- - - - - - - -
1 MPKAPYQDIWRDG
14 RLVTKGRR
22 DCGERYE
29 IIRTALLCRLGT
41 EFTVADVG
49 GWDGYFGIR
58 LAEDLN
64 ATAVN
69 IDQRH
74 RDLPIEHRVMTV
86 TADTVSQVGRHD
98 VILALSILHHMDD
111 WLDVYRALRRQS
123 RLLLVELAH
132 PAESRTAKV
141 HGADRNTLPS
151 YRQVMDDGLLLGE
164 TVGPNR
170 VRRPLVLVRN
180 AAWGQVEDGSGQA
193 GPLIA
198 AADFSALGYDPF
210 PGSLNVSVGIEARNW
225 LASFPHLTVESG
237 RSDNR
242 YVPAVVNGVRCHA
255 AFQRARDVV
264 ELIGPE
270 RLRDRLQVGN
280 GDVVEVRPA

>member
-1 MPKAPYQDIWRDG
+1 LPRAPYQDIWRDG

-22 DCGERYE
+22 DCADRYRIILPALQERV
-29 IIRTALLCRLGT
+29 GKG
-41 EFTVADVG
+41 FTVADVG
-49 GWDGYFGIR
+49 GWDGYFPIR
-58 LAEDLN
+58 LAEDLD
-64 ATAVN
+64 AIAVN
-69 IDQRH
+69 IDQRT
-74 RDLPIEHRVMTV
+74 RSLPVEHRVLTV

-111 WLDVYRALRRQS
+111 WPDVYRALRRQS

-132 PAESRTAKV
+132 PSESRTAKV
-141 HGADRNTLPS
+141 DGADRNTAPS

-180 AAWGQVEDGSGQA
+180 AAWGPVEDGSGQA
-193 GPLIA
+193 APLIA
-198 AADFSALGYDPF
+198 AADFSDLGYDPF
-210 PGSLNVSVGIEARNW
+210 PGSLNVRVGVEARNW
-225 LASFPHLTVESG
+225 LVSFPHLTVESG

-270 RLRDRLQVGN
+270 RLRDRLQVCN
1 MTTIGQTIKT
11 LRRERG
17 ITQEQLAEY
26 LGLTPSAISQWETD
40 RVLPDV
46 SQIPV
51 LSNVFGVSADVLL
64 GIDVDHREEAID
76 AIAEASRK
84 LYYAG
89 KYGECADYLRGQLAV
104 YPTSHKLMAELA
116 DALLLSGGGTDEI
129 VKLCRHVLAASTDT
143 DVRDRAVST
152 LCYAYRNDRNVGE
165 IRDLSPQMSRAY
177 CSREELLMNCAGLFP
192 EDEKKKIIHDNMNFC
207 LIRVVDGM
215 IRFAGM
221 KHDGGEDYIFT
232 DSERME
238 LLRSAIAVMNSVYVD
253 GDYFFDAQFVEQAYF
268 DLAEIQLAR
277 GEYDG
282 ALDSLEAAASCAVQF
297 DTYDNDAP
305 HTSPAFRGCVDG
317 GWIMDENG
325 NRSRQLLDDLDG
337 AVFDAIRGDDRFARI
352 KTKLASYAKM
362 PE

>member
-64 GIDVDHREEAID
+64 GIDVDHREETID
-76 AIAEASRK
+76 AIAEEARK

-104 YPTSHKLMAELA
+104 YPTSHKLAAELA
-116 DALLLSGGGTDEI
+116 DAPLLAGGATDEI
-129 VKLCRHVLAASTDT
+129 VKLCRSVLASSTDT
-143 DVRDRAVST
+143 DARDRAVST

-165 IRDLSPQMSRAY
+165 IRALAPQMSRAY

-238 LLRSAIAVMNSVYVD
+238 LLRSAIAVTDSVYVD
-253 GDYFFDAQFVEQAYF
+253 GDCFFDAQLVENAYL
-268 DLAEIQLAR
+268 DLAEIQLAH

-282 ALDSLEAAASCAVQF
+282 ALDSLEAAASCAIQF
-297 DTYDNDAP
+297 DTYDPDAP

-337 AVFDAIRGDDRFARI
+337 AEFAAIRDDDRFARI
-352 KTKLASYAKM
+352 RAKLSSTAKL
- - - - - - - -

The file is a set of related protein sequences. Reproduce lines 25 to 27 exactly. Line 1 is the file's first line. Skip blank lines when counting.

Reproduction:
237 RSDNR
242 YVPAVVNGVRCHA
255 AFQRARDVV